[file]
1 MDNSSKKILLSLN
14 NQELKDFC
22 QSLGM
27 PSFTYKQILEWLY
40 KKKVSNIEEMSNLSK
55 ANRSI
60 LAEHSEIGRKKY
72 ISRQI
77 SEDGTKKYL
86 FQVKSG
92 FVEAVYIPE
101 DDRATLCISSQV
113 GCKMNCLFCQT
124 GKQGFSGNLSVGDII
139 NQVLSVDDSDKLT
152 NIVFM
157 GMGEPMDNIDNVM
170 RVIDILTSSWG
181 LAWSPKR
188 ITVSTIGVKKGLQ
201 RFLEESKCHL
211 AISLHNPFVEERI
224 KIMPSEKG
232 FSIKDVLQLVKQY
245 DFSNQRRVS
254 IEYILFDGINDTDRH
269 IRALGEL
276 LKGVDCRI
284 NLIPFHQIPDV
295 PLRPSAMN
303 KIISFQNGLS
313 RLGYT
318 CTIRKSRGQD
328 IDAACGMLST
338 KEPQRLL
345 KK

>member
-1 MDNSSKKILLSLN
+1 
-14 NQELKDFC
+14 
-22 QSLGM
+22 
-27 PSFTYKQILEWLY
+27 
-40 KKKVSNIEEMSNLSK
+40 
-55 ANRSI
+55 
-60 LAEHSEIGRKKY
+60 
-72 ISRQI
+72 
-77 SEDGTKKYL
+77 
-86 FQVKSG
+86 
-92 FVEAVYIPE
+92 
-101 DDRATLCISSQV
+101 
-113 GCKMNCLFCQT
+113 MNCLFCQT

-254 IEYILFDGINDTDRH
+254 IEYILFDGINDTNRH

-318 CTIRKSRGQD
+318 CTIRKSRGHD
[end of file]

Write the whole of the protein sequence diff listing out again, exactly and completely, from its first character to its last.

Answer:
1 MDNSSKKILLSLN
14 NQELKDFC
22 QSLGM
27 PSFTYKQILEWLY
40 KKKVSNIEEMSNLSK
55 ANRSI
60 LAEHSEIGRKKY
72 ISRQI
77 SEDGTKKYL
86 FQVKSG
92 FVEAVYIPE
101 DDRATLCISSQV
113 GCKMNCLFCQT
124 GKQGFSGNLSVGDII
139 NQVLSVDDSDKLT
152 NIVFM
157 GMGEPMDNIDNVM
170 RVIDILTSSWG
181 LAWSPKR
188 ITVSTIGVKKGLQ
201 RFLEESKCHL
211 AISLHNPFVEERI
224 KIMPSEKG
232 FSIKDVLQLVKQY
245 DFSNQRRVS
254 IEYILFDGINDTDRH
269 IRALGEL
276 LKGVDCRI
284 NLIPFHQIPDV
295 PLRPSAMN
303 KIISFQNGLS
313 RLGYT
318 CTIRKSRGQD
328 IDAACGMLST
338 KEPQRLL
345 KK

>member
-1 MDNSSKKILLSLN
+1 
-14 NQELKDFC
+14 
-22 QSLGM
+22 
-27 PSFTYKQILEWLY
+27 
-40 KKKVSNIEEMSNLSK
+40 
-55 ANRSI
+55 
-60 LAEHSEIGRKKY
+60 
-72 ISRQI
+72 
-77 SEDGTKKYL
+77 
-86 FQVKSG
+86 
-92 FVEAVYIPE
+92 
-101 DDRATLCISSQV
+101 
-113 GCKMNCLFCQT
+113 MNCLFCQT

-254 IEYILFDGINDTDRH
+254 IEYILFDGINDTNRH

-318 CTIRKSRGQD
+318 CTIRKSRGHD